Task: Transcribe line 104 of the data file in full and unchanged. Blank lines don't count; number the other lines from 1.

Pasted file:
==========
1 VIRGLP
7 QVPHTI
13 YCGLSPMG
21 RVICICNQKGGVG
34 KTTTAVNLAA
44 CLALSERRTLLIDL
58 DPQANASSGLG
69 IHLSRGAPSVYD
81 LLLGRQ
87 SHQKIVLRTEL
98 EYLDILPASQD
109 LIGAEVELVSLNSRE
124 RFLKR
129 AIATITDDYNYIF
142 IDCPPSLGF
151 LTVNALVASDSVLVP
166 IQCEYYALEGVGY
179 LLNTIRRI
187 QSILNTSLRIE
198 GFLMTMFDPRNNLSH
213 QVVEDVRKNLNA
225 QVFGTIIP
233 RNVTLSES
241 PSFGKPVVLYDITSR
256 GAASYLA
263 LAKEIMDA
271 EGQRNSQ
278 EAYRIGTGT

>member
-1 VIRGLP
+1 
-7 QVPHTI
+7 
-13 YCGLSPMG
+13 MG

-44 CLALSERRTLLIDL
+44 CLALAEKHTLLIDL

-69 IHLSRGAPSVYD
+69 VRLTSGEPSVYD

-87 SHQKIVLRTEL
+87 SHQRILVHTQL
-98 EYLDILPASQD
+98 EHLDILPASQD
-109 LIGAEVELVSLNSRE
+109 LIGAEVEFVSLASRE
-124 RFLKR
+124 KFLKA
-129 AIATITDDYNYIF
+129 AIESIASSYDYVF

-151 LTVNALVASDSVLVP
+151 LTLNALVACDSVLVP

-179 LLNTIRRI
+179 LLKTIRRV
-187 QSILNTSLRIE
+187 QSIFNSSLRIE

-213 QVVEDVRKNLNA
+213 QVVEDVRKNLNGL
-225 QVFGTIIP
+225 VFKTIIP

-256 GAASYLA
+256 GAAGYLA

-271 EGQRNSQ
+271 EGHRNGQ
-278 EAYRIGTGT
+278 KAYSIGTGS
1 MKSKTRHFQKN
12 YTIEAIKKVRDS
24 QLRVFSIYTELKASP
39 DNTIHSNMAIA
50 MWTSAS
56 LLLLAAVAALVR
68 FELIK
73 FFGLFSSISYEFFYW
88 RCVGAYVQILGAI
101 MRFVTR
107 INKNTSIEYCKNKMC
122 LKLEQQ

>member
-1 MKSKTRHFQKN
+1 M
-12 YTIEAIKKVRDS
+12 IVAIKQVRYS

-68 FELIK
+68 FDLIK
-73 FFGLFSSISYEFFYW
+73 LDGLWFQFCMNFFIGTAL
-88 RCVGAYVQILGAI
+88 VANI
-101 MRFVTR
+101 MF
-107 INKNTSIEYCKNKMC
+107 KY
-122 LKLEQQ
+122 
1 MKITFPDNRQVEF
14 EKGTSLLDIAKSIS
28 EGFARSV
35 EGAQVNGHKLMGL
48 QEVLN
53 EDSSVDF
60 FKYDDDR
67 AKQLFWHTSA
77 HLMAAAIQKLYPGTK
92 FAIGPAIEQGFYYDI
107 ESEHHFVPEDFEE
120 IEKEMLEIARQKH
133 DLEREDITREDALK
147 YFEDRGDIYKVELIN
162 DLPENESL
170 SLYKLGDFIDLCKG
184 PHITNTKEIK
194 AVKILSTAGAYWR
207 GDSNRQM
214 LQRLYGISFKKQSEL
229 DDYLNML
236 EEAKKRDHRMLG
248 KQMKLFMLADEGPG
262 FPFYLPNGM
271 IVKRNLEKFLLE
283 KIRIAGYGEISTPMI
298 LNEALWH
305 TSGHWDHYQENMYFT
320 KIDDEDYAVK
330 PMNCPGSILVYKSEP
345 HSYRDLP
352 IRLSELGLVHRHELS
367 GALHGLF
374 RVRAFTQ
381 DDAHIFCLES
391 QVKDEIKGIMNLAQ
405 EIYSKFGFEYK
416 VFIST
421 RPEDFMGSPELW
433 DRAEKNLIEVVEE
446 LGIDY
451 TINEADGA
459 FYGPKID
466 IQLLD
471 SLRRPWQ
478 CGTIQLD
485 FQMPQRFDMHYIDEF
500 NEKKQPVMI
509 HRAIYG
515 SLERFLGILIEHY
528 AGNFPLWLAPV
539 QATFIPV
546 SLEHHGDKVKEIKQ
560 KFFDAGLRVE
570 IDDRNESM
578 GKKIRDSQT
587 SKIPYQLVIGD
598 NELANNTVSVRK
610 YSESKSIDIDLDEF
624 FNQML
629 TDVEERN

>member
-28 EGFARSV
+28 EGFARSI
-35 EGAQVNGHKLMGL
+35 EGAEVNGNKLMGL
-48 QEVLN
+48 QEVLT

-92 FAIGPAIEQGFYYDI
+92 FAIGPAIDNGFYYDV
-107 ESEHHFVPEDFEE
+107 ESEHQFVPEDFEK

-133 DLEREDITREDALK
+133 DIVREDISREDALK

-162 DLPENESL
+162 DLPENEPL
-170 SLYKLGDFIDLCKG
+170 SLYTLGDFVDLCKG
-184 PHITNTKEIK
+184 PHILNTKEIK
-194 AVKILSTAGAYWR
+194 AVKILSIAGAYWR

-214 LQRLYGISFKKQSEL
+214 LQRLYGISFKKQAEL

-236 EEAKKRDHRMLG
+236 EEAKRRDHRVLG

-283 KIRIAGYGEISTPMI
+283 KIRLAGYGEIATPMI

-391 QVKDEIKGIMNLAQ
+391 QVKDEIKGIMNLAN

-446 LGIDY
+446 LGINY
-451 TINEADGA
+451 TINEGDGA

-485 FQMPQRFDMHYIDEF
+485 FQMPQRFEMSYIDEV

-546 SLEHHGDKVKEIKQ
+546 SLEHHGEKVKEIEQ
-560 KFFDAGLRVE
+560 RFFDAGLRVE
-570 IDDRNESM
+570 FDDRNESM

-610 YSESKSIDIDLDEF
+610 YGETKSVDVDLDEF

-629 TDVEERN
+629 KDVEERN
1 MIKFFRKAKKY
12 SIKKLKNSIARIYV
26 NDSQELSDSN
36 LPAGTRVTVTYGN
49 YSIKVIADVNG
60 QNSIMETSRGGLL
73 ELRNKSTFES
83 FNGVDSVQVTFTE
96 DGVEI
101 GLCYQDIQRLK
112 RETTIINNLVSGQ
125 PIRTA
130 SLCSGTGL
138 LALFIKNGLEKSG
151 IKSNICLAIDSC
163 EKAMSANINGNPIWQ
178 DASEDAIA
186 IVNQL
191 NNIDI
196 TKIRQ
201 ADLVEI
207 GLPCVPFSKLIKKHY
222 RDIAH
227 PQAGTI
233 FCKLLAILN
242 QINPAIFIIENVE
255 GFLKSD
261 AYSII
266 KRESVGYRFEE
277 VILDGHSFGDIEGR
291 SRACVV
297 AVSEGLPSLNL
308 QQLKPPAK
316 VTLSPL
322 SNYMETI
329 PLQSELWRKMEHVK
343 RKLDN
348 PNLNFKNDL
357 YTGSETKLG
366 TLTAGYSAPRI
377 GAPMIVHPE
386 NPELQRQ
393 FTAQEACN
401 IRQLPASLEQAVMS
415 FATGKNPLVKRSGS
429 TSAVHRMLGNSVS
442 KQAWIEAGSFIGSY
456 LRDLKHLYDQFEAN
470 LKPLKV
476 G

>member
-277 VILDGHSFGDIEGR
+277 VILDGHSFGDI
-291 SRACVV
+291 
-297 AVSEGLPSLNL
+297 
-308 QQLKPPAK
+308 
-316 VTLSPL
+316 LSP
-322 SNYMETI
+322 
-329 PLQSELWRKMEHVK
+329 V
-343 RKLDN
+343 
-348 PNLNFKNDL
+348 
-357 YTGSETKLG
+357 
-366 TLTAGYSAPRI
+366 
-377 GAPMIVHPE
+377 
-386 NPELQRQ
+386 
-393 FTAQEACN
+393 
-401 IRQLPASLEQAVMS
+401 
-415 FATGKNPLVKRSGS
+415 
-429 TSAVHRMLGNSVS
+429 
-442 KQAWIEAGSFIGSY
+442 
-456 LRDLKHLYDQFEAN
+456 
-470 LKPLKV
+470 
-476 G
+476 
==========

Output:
92 FAIGPAIEQGFYYDI